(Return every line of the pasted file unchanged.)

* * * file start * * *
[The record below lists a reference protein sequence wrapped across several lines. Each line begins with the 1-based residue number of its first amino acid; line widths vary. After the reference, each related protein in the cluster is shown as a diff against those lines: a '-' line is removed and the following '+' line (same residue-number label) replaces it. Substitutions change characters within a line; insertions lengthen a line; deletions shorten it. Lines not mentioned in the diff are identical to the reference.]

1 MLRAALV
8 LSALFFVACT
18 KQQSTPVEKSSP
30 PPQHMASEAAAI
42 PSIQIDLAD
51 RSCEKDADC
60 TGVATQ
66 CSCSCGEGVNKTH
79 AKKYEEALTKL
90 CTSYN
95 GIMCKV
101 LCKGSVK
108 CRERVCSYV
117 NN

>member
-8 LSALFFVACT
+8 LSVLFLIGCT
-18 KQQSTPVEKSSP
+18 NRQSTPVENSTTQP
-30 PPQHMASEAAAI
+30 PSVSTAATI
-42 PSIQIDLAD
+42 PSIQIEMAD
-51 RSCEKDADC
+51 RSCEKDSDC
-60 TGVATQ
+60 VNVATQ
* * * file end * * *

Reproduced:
[The record below lists a reference protein sequence wrapped across several lines. Each line begins with the 1-based residue number of its first amino acid; line widths vary. After the reference, each related protein in the cluster is shown as a diff against those lines: a '-' line is removed and the following '+' line (same residue-number label) replaces it. Substitutions change characters within a line; insertions lengthen a line; deletions shorten it. Lines not mentioned in the diff are identical to the reference.]

1 MLRAALV
8 LSALFFVACT
18 KQQSTPVEKSSP
30 PPQHMASEAAAI
42 PSIQIDLAD
51 RSCEKDADC
60 TGVATQ
66 CSCSCGEGVNKTH
79 AKKYEEALTKL
90 CTSYN
95 GIMCKV
101 LCKGSVK
108 CRERVCSYV
117 NN

>member
-8 LSALFFVACT
+8 LSVLFLIGCT
-18 KQQSTPVEKSSP
+18 NRQSTPVENSTTQP
-30 PPQHMASEAAAI
+30 PSVSTAATI
-42 PSIQIDLAD
+42 PSIQIEMAD
-51 RSCEKDADC
+51 RSCEKDSDC
-60 TGVATQ
+60 VNVATQ